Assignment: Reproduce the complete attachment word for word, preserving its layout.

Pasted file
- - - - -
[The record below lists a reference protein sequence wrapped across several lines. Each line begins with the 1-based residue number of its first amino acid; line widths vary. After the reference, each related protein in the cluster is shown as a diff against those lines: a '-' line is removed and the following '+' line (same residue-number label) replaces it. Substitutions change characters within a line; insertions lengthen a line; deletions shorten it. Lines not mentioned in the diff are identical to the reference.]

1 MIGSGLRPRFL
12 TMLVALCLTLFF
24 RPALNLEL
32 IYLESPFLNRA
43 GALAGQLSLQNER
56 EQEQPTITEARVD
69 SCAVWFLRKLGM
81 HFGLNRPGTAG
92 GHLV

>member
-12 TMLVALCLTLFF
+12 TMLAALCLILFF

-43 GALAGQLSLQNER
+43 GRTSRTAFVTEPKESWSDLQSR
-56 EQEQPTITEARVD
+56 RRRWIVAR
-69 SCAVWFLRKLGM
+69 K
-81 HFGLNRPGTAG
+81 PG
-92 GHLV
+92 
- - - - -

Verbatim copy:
[The record below lists a reference protein sequence wrapped across several lines. Each line begins with the 1-based residue number of its first amino acid; line widths vary. After the reference, each related protein in the cluster is shown as a diff against those lines: a '-' line is removed and the following '+' line (same residue-number label) replaces it. Substitutions change characters within a line; insertions lengthen a line; deletions shorten it. Lines not mentioned in the diff are identical to the reference.]

1 MIGSGLRPRFL
12 TMLVALCLTLFF
24 RPALNLEL
32 IYLESPFLNRA
43 GALAGQLSLQNER
56 EQEQPTITEARVD
69 SCAVWFLRKLGM
81 HFGLNRPGTAG
92 GHLV

>member
-12 TMLVALCLTLFF
+12 TMLAALCLILFF

-43 GALAGQLSLQNER
+43 GRTSRTAFVTEPKESWSDLQSR
-56 EQEQPTITEARVD
+56 RRRWIVAR
-69 SCAVWFLRKLGM
+69 K
-81 HFGLNRPGTAG
+81 PG
-92 GHLV
+92 